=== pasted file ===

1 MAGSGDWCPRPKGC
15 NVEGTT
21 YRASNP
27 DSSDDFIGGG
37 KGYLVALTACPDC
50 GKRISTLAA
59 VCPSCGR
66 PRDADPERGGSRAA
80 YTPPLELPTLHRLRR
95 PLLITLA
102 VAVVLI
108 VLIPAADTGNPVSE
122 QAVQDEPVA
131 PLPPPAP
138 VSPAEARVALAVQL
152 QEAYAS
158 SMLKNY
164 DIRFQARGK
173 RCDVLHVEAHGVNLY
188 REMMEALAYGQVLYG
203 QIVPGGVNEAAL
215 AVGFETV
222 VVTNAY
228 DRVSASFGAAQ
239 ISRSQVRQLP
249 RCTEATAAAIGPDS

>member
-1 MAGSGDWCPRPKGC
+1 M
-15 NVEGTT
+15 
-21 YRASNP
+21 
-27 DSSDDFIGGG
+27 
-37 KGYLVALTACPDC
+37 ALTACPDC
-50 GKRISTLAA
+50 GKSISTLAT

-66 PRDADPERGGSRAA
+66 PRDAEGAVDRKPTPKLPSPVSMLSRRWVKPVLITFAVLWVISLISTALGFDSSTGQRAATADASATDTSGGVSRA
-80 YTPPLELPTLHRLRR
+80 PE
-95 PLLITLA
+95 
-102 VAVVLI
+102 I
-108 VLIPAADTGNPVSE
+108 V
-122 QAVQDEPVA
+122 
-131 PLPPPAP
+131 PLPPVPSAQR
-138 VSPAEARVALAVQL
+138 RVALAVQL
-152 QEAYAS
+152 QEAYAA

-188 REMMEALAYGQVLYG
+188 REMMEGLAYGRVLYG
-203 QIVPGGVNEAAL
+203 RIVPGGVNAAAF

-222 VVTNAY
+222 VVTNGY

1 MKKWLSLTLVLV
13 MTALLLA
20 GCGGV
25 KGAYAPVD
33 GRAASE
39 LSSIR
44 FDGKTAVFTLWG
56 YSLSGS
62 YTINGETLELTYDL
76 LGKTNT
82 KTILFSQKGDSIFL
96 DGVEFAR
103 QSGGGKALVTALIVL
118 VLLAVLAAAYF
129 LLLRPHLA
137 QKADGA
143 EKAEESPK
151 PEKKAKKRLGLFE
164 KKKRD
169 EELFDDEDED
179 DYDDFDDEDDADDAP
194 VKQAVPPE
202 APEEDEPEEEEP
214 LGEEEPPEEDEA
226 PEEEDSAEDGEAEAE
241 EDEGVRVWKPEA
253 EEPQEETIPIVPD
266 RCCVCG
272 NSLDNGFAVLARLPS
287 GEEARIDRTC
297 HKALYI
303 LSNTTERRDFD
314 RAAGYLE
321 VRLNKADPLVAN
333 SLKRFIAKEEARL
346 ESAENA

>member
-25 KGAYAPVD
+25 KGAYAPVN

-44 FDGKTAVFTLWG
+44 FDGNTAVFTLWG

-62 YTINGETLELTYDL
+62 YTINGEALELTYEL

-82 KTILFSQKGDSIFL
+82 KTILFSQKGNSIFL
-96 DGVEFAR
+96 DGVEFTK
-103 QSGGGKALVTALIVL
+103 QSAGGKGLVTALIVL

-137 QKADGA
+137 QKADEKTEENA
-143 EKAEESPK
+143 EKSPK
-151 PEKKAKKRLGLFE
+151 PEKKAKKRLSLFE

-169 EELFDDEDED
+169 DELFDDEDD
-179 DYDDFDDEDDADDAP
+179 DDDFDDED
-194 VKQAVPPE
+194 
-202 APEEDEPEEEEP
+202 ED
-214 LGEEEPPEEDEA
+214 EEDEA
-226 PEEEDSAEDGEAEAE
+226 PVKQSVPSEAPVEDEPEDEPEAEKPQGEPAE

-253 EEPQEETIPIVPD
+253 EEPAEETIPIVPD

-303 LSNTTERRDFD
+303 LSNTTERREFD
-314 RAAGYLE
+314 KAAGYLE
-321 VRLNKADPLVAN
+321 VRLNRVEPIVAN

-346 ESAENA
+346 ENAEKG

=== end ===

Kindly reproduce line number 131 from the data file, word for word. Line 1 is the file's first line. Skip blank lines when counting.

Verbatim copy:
-253 EEPQEETIPIVPD